ATLAS Collaboration Awards
There are 3000 scientists from over 180 institutions located around the globe who participate in the ATLAS experiment. But, did you know that over 1000 collaboration members are PhD students? Students contribute strongly and critically to all areas of the experiment while learning valuable skills for their degrees. The ATLAS Thesis Awards are selected annually by a dedicated committee to recognise outstanding contributions in the context of PhD theses.
2016 Thesis Awards
- Miguel Arratia (University of Cambridge, UK) - Studies of radiation damage in silicon sensors and a measurement of the inelastic proton–proton cross-section at 13 TeV
- Kurt Brendlinger (University of Pennsylvania, USA) - Physics with Electrons in the ATLAS Detector
- Lene Bryngemark (Lund University, Sweden) - Search for new phenomena in dijet angular distributions at√s = 8 and 13 TeV
- Joana Machado Miguéns (Lisboa University, Portugal) - Observation and measurement of the Higgs boson in the WW decay channel with ATLAS at the LHC
- Benjamin Philip Nachman (Stanford University, USA) - Investigating the quantum properties of jets and the search for a supersymmetric top quark partner with the ATLAS detector
- Matthias Saimpert (Université Paris-Saclay, France) - Mesure de la section efficace de production de paires de photons isolés dans l'expérience ATLAS au LHC et étude des couplages à quatre photons
2015 Thesis Awards
- Javier Montejo Berlingen (Universitat de Barcelona, Spain) - Search for new physics in ttbar final states with additional heavy-flavor jets with the ATLAS detector
- Ruth Pöttgen (Johannes Gutenberg University Mainz, Germany) - Search for Dark Matter in events with a highly energetic jet and missing transverse momentum in proton-proton collisions at sqrt (s)= 8TeV with the ATLAS Detector
- Nils Ruthmann (Albert-Ludwigs-Universität Freiburg Germany) - Search for the Standard Model Higgs to tau+ tau- decays in the lepton-hadron final state in proton-proton collisions with the ATLAS detector at the LHC
- Steven Schramm (University of Toronto, Canada) - Searching for Dark Matter with the ATLAS Detector in Events with an Energetic Jet and Large Missing Transverse Momentum
2014 Thesis Awards
- Andrew Chisholm (University of Birmingham, UK) - Measurements of the chi_c and chi_b quarkonium states in pp collisions with the ATLAS experiment
- Kun Liu (Université Pierre-et-Marie-Curie, France, and the University of Science and Technology of China) - Observation of the Higgs particle in diphoton events and search for the Higgs particle in Zgamma events at ATLAS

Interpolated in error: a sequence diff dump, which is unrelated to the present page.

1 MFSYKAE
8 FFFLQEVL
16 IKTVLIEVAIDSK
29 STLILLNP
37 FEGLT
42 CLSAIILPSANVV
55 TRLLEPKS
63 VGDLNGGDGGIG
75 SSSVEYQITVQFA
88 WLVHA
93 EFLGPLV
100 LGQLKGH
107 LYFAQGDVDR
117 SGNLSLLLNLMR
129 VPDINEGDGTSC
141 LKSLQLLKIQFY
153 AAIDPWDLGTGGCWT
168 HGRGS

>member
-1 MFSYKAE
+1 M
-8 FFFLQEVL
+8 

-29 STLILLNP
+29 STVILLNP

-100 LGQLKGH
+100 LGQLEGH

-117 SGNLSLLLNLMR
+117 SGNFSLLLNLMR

- Marcus Morgenstern (Technischen Universität Dresden, Germany) - Search for heavy resonances decaying into the fully hadronic di-tau final state
- Priscilla Pani (Universiteit van Amsterdam, Netherlands) - To the bottom of the stop: Calibration of bottom-quark jets identification algorithms and search for scalar top-quarks and dark matter with the Run 1 ATLAS data
- Dennis Perepelitsa (Columbia University, USA) - Inclusive jet production in ultrarelativistic proton-nucleus collisions
- James Saxon (University of Pennsylvania, USA) - Discovery of the Higgs Boson, Measurements of its Production, and a Search for Higgs Boson Pair Production
2013 Thesis Awards
- John Alison (University of Pennsylvania, USA) - The Road to Discovery : Detector Alignment, Electron Identification, Particle Misidentification, WW Physics, and the Discovery of the Higgs Boson
- Teng-Jian Khoo (University of Cambridge, UK) - The hunting of the squark: Experimental strategies in the search for supersymmetry at the Large Hadron Collider
- Julien Maurer (Aix-Marseille University and Centre de Physique des Particules de Marseille, France) - Mesure des performances de reconstruction des électrons et recherche de Supersymétriedans les canaux avec deux leptons de même charge dans les données du détecteur ATLAS
- Christopher J. Meyer (University of Chicago, USA) - Measurement of Dijet Cross Sections in Proton-Proton Collisions at 7 TeV Center-of-Mass Energy Using the ATLAS Detector